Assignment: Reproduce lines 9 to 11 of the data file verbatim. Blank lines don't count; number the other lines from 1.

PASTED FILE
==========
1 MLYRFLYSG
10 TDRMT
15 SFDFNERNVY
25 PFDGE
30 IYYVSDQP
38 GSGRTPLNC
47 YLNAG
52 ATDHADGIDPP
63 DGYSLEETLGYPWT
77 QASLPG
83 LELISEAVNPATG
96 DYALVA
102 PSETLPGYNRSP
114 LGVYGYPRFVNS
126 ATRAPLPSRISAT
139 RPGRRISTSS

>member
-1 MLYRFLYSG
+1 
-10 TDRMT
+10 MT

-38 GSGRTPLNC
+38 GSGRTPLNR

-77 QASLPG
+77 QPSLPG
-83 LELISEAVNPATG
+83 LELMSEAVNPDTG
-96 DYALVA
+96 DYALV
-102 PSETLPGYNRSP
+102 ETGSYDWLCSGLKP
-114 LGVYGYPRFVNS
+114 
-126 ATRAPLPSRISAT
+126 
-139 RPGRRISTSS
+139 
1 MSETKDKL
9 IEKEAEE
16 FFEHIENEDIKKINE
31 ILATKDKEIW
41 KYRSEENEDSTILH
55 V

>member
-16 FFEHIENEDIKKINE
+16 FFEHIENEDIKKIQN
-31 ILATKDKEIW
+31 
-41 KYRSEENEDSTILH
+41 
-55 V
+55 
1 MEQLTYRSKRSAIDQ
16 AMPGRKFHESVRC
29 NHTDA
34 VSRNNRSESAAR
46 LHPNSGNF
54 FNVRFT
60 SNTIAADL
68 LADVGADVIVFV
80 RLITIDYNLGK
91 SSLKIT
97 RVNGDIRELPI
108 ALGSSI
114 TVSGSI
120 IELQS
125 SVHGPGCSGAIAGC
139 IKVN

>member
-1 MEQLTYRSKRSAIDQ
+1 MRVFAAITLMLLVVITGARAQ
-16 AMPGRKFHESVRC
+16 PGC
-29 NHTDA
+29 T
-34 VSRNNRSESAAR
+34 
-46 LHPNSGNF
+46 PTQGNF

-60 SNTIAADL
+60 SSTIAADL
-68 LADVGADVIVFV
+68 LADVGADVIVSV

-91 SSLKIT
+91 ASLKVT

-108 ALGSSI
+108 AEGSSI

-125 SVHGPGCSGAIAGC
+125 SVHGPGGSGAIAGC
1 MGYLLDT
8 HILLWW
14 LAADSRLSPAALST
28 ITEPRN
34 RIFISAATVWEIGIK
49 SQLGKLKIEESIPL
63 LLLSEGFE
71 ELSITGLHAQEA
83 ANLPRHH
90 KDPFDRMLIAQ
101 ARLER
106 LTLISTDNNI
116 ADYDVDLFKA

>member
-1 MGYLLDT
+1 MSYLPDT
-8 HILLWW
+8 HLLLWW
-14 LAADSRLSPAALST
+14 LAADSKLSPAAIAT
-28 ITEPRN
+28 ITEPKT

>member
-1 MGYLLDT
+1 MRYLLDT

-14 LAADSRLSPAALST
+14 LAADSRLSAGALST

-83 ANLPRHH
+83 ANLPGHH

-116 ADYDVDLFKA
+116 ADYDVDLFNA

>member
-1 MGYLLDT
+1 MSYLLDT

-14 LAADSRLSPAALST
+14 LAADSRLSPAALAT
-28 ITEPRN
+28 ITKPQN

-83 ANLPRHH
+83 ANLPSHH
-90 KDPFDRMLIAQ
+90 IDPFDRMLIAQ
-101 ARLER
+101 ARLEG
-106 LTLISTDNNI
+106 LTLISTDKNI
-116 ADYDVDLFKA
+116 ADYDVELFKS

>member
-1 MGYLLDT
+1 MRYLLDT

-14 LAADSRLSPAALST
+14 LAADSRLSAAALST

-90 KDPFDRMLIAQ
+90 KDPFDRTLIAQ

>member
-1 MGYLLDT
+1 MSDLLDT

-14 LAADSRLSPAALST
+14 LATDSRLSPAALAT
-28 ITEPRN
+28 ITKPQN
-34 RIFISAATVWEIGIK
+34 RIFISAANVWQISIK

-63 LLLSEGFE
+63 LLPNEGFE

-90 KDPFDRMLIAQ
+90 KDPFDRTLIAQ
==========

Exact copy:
63 DGYSLEETLGYPWT
77 QASLPG
83 LELISEAVNPATG